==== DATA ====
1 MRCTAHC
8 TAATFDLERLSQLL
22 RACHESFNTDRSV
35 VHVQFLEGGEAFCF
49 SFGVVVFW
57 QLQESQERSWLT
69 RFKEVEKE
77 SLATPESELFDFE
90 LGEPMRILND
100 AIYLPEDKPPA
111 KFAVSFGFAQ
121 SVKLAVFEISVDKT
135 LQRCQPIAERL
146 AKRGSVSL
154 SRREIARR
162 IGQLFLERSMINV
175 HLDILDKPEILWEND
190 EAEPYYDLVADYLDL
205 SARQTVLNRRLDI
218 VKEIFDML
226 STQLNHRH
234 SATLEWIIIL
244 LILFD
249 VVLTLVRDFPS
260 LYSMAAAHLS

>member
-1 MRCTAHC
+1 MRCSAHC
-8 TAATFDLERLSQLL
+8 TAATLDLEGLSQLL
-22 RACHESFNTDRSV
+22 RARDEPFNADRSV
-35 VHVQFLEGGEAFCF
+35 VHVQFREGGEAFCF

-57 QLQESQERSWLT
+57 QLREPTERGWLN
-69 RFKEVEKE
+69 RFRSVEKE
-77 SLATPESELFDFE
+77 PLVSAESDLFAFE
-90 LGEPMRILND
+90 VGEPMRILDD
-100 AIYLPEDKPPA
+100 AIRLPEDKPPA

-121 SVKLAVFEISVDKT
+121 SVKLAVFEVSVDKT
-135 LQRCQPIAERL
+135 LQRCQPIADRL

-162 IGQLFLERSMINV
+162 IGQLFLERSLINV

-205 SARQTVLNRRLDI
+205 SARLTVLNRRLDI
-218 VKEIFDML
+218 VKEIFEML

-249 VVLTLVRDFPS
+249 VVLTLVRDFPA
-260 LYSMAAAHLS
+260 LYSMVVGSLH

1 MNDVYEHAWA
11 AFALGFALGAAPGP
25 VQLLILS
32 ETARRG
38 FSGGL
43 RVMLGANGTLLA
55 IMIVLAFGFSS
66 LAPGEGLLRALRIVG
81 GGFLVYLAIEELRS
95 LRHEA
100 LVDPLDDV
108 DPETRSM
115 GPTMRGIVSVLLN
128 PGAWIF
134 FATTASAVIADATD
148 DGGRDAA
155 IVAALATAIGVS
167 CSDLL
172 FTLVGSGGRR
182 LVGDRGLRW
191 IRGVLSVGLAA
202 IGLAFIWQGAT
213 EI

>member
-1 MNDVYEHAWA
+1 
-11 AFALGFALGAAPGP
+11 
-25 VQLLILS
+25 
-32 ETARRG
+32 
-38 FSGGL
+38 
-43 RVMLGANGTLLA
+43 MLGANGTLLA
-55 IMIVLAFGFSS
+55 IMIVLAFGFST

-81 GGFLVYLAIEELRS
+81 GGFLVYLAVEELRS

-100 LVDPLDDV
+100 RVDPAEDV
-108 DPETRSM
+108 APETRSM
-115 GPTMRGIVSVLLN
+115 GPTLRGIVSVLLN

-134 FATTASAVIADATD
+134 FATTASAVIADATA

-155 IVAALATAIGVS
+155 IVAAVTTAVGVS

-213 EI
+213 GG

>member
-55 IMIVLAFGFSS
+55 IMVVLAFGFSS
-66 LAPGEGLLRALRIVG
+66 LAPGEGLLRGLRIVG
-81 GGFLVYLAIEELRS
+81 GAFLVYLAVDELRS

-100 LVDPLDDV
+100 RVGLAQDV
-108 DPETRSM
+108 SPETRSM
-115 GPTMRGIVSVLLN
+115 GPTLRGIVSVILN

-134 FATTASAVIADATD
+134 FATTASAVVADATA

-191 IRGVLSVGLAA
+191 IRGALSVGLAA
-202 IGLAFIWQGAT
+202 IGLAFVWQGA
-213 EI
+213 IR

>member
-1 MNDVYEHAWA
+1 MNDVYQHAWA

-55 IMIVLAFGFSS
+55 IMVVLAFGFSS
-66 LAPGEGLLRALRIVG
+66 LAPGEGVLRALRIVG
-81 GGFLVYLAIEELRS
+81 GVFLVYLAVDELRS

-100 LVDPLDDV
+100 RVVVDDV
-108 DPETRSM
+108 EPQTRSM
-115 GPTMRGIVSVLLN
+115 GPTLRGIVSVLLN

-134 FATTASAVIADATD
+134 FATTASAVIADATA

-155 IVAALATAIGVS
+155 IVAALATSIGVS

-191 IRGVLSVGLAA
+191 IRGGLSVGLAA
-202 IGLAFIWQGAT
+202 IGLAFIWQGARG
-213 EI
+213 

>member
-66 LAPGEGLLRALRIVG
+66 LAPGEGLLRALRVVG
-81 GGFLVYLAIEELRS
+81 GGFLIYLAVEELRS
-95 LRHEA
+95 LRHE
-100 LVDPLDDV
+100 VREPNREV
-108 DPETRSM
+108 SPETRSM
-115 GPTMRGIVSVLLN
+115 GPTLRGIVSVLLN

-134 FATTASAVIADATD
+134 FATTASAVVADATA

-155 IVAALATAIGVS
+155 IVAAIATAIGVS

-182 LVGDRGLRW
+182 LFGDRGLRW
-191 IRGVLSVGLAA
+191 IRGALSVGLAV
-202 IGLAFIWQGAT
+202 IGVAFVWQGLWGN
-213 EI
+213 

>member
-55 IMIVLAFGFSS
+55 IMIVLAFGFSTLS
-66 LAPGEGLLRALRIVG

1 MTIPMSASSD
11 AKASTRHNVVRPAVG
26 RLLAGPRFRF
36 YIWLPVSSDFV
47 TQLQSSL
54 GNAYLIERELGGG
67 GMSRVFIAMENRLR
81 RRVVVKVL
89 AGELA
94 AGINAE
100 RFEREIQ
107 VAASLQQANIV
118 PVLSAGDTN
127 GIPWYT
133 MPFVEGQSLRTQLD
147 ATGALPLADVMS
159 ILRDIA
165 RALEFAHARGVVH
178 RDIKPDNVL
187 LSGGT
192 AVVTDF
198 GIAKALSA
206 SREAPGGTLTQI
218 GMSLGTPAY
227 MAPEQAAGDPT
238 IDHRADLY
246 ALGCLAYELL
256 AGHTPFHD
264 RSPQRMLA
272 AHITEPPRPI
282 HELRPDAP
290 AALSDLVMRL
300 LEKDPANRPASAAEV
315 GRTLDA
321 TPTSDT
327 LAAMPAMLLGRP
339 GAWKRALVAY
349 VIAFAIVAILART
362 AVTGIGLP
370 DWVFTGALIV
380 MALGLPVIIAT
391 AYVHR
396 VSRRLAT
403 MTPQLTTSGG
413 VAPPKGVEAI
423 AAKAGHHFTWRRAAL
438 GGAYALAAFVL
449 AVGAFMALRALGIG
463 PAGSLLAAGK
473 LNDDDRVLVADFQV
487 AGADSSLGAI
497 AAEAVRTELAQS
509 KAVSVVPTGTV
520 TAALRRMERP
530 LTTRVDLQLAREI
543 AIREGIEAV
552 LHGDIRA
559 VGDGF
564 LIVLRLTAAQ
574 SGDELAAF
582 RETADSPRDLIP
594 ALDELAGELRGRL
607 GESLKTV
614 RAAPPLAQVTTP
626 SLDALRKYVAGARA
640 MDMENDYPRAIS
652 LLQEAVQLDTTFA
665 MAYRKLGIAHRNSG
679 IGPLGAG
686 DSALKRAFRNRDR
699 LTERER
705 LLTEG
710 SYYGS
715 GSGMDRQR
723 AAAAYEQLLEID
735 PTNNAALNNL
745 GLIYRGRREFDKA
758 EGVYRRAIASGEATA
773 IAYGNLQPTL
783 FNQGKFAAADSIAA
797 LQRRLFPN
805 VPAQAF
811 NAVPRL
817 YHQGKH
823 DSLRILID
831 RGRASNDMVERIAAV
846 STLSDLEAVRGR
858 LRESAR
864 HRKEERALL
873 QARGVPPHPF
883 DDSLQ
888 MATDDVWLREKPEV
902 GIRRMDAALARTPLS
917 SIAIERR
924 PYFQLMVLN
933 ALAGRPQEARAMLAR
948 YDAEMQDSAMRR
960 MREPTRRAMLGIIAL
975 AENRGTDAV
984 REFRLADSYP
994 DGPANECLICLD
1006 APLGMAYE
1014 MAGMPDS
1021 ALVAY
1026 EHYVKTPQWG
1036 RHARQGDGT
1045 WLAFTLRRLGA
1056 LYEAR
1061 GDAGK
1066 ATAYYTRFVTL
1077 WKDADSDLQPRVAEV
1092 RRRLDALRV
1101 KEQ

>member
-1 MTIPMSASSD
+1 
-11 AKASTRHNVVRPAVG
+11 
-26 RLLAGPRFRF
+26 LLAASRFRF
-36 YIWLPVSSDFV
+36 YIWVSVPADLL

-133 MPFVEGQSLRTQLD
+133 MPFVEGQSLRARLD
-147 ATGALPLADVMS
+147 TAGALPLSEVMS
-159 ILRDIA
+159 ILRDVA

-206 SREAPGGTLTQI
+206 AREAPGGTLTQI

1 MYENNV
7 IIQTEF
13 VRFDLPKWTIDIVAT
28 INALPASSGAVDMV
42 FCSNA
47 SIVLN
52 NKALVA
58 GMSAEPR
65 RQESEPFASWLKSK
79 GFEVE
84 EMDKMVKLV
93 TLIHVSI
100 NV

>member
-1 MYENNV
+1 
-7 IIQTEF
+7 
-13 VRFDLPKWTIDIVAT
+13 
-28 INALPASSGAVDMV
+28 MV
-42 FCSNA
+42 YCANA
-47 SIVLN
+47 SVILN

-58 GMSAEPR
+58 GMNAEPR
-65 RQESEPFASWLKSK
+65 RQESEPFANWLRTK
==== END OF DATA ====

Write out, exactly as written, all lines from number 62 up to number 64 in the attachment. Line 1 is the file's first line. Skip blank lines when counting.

32 ETARRG
38 FSGGL
43 RVMLGANGTLLA